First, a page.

Month: January 2016

It’s OK to Feel

The original title of this post was “It’s OK to be Sad.” However, after a brief text conversation with a friend, it felt more adequate to leave the emotion open-ended. We are all born with the ability to feel. The verb definition of feel is to experience. For the intents and purposes of this post, the feel I refer to is the experience of emotions. Culturally and socially, we are taught that certain emotions are more acceptable to feel than others. It is necessary to recognize that all emotions are valid, and that giving ourselves (and each other) permission to go through the motions of feeling what we need to is of paramount importance for our own health and for the health of our relationships.

When I realized what Become Your Own Bliss evolved into, it was a set of notes that served as reminders for me to come back to center, I felt the pressure to deny the inklings to feel certain emotions. I did my very best to overcome sadness, anger, and rage before they even set in. The way I processed the aforementioned emotions was to immediately invalidate them. I told myself that I had no reason to feel sad, angry, or livid.

The problem with intentionally numbing myself was that when it came time for me to have to process negative emotions, I was stunted. It’s prevalent in societal conditioning that people who are happy and joyful are the favorable ones. Life is so sad and the people who can hold the happy torch come out ahead. Yes, happiness, joy, and bliss are beautiful. They are experiences that we all strive toward, although using those emotions as a mental/spiritual litmus test to determine how life is going, misses the point more often than not.

I often have to remind myself that it’s perfectly OK and necessary to experience the other side of the bliss coin. I would be completely remiss in the process of savoring the goodness that happens in life if I continued to ignore everything else.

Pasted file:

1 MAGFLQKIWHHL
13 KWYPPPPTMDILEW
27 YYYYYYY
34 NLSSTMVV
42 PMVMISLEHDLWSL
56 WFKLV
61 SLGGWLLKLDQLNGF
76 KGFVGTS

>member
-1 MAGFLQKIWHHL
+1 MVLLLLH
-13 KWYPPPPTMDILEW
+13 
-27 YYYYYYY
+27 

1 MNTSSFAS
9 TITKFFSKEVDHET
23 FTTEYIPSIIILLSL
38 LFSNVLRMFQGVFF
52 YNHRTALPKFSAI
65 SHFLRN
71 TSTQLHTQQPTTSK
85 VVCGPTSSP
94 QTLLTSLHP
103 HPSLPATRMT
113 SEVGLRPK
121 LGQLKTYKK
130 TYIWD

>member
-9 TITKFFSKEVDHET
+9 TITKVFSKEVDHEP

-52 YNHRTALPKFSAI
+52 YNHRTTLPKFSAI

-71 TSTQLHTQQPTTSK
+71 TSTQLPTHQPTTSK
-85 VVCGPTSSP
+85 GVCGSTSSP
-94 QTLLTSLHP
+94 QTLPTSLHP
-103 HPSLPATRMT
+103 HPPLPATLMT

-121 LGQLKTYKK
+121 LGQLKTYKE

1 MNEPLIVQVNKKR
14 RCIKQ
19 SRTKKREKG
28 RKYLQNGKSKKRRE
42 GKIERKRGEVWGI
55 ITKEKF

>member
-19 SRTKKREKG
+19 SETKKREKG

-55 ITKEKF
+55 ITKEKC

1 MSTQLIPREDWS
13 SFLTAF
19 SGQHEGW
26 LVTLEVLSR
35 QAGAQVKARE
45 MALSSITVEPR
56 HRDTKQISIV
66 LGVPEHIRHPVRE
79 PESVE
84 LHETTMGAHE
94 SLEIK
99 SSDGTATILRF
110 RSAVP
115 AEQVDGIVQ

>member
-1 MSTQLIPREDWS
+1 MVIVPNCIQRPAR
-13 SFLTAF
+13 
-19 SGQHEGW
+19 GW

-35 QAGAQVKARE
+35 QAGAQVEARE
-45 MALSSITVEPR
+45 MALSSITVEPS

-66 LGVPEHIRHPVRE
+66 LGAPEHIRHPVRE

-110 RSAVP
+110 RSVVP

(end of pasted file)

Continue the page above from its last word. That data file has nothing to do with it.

Whatever you’re going through, it’s important that you feel your way through it as a part of the process. Give yourself permission. Don’t judge it. Move through it then come out of it better, with more clarity.

Be Kind, Be Good, Be Brave

In my book, Become Your Own Bliss, I reach back into my formative years to share the roots of my personality with my readers. Much of what I practiced in writing that book was literally the revisiting of painful experiences, then exploiting them in hopes of uplifting my readers. It wasn’t easy but it was so worth it, and I was terrified in the process. On the days I questioned my efforts, I referred to a sentiment my late maternal grandmother, to whom BYOB was dedicated, lovingly imprinted into my impressionable, young head.

“Be kind, be good, and be brave,” she told me.

Be brave. Two tiny and insignificant words when they are alone, but together, they changed my world. I made a few decisions recently that were difficult and painful, but in the name of courage and moving forward, they were necessary. The photograph is of my beloved grandmother, holding me as an infant. I have been alive longer than the time we spent on this earth together, but I feel her still.

I know that she grew up in a generation when women were silenced and not seen. She wanted to become a journalist but women weren’t allowed to utilize the written word and their voices in her time. I believe I inherited her desire and drive to move the world forward with words and thoughts. I often refer to my Mama’s instructions. I remember her as loving and kind. She gave the best hugs and in her own way, she was fierce, even in her practice of religion. Her quality of kindness hasn’t touched my life since I lost her.

She is the reason I have to fight through the noise to move forward. The noise in societal pressure, the noise in my head, the noise that can get in the way. I do my work for her, and for those who aren’t able to.

Anyone who is lost in the process is released with love.